Beauty is in the eyes of the beholder, and the dermatologist

The before and after images of a patient of Cyndi Yag-Howard, MD, who said, ‘By applying an artist's principles of proportion to the human face, we as dermatologists are able to sculpt a more beautiful human face.'

The before and after images of a patient of Cyndi Yag-Howard, MD, who said, ‘By applying an artist’s principles of proportion to the human face, we as dermatologists are able to sculpt a more beautiful human face.’

see the human face as the medium I enjoy as an artist” said Cyndi Yag-Howard, MD, president and CEO of Yag-Howard Dermatology Center in Naples, Florida. “Unlike virtually any other form of art, the art of facial sculpting and enhancement represents the unusual combination of both living art and functional art.

“As a dermatologist, our ‘canvases’ or ‘sculpting materials’ are living, breathing, eating, and speaking people — and the way they look, the way they move, and the way they feel all change as a result of our artistry. We are not just artists; we create art that serves a purpose.”

Dr. Yag-Howard explored the artistry of dermatology Saturday during a special session, “The Human Face as Living and Functional Art.” Fillers, neurotoxins, and lasers are her tools, but she focused more on the art of dermatology as she seeks to understand the concept of beauty.

Of course, beauty is in the eye of the beholder, Dr. Yag-Howard noted. For instance, historically and culturally, one society might place enormous value on “beauty marks,” while another might abhor even the slightest skin mark or blemish.

“We use lasers to remove what we consider to be imperfections, but that’s simply a cultural preference that we share with our patients,” she said. Yet, there are principles of beauty that endure far longer than passing cultural fads. “The proportions that define beauty are much more fundamental.”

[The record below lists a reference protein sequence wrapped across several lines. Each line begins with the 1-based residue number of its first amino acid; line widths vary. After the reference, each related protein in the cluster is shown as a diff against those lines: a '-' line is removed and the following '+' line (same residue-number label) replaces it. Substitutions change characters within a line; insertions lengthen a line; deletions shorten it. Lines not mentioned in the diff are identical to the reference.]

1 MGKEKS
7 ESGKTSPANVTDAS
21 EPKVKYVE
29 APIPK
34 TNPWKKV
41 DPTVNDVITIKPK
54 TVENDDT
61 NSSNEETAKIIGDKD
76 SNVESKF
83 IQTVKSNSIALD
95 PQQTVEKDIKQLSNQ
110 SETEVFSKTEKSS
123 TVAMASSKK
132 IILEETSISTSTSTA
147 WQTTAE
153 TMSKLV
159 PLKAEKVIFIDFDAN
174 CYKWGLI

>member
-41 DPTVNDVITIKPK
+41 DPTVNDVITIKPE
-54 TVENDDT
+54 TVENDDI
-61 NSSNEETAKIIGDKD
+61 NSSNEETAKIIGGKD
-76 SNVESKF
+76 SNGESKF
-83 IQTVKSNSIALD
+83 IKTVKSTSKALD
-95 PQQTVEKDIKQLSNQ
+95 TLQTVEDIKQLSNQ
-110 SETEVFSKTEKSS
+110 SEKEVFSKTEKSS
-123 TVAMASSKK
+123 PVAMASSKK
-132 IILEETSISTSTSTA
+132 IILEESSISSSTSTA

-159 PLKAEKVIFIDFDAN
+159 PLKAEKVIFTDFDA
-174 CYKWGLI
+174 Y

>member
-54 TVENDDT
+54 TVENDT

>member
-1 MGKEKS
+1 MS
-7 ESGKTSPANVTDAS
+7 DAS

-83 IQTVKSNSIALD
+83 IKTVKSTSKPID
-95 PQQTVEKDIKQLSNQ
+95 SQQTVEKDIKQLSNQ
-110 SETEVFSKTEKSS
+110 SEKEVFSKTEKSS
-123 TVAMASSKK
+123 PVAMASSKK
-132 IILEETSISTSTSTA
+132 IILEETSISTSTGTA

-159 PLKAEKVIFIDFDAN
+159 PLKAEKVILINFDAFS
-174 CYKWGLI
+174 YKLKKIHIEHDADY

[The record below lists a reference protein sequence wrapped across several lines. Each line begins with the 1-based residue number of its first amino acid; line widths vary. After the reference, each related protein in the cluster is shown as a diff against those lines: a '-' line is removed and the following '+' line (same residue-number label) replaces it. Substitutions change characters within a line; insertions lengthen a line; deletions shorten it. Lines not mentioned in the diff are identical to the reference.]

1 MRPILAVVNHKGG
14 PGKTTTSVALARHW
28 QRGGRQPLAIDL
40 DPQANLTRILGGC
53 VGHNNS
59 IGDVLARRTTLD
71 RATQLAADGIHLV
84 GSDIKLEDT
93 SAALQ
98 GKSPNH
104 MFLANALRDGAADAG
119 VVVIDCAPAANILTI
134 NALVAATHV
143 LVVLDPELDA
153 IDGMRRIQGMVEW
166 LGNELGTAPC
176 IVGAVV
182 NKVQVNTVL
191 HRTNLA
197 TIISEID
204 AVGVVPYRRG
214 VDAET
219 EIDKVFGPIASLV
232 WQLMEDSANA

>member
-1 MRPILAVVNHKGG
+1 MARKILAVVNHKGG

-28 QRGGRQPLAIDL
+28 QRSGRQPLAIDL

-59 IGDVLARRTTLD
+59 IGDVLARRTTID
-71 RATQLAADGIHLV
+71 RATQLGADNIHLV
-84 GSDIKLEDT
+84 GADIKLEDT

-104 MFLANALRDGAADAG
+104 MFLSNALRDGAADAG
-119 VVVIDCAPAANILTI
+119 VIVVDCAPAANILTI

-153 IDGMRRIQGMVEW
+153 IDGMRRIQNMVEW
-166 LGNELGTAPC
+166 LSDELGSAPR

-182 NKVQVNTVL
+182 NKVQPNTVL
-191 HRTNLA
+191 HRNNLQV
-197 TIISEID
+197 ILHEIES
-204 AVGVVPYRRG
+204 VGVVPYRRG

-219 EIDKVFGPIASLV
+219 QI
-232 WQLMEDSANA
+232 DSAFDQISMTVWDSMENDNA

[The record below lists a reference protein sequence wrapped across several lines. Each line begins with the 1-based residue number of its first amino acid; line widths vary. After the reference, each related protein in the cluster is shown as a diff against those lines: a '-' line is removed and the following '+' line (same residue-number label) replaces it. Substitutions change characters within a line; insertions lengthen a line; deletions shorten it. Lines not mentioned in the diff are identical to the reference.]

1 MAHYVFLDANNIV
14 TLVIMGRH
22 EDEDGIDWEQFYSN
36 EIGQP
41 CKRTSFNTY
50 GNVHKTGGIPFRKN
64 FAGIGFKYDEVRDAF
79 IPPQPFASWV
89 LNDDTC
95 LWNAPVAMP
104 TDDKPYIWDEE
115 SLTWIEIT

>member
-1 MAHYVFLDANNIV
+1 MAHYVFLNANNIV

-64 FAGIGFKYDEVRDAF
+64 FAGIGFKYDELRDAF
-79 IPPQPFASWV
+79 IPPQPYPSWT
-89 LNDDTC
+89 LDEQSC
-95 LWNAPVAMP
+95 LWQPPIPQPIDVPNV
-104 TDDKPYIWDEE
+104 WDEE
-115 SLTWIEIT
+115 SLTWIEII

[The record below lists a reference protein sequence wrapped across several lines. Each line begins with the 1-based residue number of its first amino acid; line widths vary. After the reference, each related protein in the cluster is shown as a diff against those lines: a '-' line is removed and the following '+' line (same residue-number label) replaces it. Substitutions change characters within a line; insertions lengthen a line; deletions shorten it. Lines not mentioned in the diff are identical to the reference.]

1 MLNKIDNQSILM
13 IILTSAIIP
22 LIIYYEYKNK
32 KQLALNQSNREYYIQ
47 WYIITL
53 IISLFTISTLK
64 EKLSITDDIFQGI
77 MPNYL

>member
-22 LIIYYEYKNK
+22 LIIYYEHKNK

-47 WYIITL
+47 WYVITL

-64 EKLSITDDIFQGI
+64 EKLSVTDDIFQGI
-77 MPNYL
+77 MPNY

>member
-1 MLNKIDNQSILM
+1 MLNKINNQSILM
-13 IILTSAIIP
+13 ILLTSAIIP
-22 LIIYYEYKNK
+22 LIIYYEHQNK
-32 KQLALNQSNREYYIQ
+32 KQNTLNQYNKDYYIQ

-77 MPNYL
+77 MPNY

Artists and scholars have attempted to define beauty for millennia, typically by referring to harmonious proportions. In the sixth century B.C., proportions were measured using the length of the distal phalanx of the fifth digit. In the 16th century, Leonardo Da Vinci and other artists focused on the mathematical calculation of pi, believing it to be the key to divine proportion, also known as “the golden mean.”

Using the golden mean allowed artists of the Renaissance to construct visually pleasing paintings and sculptures emphasizing balance and beauty. In the late 20th century, L.G. Farkas, MD, developed anthropometric proportion indices based on actual facial measurements. Applying the norms of those measurements to art produces an aesthetically pleasing, if not beautiful, well-proportioned face.

“Beauty is all about balance and proportion,” Dr. Yag-Howard said. “I define beauty as the harmonious composition of lines, angles, curves, contours, colors, and lighting in pleasing proportions. You know beauty when you see it, but it can be hard to define in concrete terms.”

Using examples of famous and not-so-famous works of art dating from Ancient Egypt to the present, Dr. Yag-Howard examined beauty over time and applied principles of proportion to the works. She also discussed how an individual’s facial appearance affects self-image, the effects of one’s facial appearance on others, and the pivotal role dermatologists can play as artists of facial sculpting and enhancement.

“Plastic surgeons tend to focus on art more than dermatologists do,” she said. “Yet, we in dermatology created many of the instruments and the procedures that we use in medicine to create that art. Dermatologists can build a relationship with art and use those tools we have in our clinic-studios to create the harmonious, well-balanced proportions that we recognize as beauty.

“By applying an artist’s principles of proportion to the human face, we as dermatologists are able to sculpt a more beautiful human face.”

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